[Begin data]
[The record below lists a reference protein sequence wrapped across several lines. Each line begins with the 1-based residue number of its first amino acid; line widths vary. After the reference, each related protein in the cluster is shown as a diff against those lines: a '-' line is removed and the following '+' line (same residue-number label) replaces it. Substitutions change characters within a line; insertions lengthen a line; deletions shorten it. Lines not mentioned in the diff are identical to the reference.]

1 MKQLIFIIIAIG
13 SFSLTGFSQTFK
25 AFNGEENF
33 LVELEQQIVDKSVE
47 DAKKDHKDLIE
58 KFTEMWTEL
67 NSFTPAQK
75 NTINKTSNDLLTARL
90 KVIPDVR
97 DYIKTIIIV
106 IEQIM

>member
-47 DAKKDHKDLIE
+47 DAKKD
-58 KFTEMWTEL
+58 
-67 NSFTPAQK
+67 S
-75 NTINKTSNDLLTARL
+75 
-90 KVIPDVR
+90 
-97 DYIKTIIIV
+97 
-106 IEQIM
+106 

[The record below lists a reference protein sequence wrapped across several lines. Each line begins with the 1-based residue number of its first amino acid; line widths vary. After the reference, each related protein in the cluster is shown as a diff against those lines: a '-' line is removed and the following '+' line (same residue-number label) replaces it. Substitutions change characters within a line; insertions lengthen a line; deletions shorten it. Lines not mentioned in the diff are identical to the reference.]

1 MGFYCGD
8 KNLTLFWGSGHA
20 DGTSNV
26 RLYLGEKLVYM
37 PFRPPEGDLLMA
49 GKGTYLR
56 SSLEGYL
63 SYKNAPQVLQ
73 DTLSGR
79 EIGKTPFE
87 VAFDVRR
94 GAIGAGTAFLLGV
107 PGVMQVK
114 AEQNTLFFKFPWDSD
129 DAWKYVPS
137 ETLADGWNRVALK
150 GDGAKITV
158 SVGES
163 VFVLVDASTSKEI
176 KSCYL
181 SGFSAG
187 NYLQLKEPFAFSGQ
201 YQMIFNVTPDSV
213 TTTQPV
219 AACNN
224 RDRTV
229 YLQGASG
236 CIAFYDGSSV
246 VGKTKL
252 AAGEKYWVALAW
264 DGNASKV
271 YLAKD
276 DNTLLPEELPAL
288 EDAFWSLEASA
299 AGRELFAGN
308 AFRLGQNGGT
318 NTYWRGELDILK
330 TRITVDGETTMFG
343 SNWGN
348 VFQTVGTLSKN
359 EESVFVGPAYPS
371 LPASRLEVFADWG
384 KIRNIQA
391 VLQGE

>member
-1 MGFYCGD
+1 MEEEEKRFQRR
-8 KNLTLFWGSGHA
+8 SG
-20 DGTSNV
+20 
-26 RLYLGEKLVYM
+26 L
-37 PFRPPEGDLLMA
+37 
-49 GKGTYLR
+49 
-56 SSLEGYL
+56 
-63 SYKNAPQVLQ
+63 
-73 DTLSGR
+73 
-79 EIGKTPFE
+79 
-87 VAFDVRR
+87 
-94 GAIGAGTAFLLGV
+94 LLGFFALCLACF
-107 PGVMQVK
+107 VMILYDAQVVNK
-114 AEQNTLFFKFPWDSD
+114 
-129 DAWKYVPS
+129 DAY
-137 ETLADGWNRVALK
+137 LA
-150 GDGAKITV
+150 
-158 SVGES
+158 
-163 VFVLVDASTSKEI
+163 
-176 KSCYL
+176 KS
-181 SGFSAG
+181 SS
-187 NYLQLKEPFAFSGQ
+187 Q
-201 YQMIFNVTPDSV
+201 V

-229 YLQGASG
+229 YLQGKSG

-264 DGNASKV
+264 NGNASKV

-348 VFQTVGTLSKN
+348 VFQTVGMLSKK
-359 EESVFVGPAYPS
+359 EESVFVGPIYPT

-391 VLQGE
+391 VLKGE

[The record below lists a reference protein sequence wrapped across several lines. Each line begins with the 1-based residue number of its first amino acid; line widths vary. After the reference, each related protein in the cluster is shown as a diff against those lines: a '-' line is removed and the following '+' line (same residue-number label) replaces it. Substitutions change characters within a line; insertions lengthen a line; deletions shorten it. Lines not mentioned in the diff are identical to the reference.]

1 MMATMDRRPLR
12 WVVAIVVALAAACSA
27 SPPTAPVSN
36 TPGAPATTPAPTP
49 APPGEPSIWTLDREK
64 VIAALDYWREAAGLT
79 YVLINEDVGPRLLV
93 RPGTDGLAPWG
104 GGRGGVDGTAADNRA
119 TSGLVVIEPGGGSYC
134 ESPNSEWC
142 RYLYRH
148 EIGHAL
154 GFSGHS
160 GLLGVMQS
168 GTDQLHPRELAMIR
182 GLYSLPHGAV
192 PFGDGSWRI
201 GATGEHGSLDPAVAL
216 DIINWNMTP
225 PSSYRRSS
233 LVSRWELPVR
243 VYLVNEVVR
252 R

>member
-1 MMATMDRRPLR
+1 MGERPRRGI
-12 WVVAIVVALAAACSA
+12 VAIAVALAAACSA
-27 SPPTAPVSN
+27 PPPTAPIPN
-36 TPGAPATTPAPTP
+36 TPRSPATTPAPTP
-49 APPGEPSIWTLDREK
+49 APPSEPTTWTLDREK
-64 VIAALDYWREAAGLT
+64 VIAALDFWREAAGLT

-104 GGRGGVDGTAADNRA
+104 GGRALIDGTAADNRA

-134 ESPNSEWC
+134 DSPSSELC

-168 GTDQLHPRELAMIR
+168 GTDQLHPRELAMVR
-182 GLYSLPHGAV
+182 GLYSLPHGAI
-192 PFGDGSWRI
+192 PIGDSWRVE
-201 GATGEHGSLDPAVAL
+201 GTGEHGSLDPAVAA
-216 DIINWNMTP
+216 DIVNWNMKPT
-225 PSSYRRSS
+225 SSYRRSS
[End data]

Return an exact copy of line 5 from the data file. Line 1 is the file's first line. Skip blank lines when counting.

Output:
33 LVELEQQIVDKSVE